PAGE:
Thursday, January 19, 2012

Doctor Who: Just the Doctor, I Presume?

The following is meant as a basic introduction to the BBC series Doctor Who and is by no means intended as an exhaustive study of the show’s vast universe. I would like to express my gratitude for my lovely and intelligent wife, a devout fan of the series who provided me with info, tidbits, and insights. Without her, this post would have been nothing more than links to other sites and several dozen pictures.

Time is transitory. The present is ever-changing, the past stays the same, and the future is unknown. For the extraterrestrial Time Lords, however, their abilities make time malleable, like a piece of clay. While stability is best, time can be manipulated to mend imperfections and strengthen its entirety. The Time Lords can travel back to fix a mistake or move forward to prevent it from happening. Perhaps the most famous member of this race of beings is one known as the Doctor.

Doctor Who is considered the longest running sci-fi TV series – in the world, not just in the UK. It was created by Sydney Newman (who also created The Avengers), C.E. Webber and Donald Wilson. The series premiered in November of 1963 (the day after JFK was assassinated) and ran until 1989. A TV movie in 1996 failed in resurrecting the series, but it was finally revived in 2005 and is currently still airing. This year will see the Doctor return for a 33rd series (or what yankees would call a season). Each of the six series since the relaunch has been a compilation of 13 hour-long (with commercials) episodes, discounting specials. The 26 preceding series consisted of a number of serials per series, each serial with varying numbers of episodes, anywhere from two to 12. Episodes were usually about 25 minutes. On DVD or a streaming service such as Netflix, you may see what look to be feature-length films but they are in actuality collected serials (you’ll know when you watch one, as closing and opening credits will roll at the appropriate intervals).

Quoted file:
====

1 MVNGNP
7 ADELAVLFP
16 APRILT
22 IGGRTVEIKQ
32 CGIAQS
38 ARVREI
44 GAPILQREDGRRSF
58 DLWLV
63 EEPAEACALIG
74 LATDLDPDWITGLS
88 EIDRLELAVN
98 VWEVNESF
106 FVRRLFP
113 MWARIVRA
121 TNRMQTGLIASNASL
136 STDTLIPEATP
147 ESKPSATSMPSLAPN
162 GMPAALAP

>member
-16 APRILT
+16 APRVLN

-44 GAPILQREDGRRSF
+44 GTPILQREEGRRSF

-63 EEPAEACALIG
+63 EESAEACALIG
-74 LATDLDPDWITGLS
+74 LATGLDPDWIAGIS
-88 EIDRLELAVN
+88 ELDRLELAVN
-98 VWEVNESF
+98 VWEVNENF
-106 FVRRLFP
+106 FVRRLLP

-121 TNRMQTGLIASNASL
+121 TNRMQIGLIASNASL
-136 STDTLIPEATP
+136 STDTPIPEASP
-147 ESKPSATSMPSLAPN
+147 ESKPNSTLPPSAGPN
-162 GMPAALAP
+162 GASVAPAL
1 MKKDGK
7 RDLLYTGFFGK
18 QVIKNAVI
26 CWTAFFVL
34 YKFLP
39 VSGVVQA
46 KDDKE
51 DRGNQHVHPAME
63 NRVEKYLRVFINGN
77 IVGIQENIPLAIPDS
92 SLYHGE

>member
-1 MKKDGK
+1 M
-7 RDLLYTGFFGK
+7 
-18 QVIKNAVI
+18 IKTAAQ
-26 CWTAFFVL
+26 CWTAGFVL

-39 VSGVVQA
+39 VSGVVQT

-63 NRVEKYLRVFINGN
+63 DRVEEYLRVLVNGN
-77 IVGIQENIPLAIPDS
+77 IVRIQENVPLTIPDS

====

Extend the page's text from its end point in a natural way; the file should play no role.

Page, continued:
The Doctor has the unique talent of being able to regenerate when death is imminent. In effect, he never dies, but this plot point has likewise allowed the series to never die. A new actor portraying the doctor is literally playing the same character, and there are frequent references throughout the series of the previous versions of the Doctor, called “incarnations.” Officially there are 11 incarnations of the Doctor, portrayed by 11 different actors. There are, in fact, many more actors who have played the Doctor, but specials and movies are not considered part of the official series. Peter Cushing, as a for instance, played the part in two movies, Doctor Who and the Daleks (1965) and Daleks – Invasion Earth: 2150 AD (1966). Similarly, Doctor Who and the Curse of Fatal Death, a telethon charity event broadcast in 1999, featured five variations: Rowan Atkinson, Richard E. Grant, Jim Broadbent, Hugh Grant, and even a woman, played by Joanna Lumley.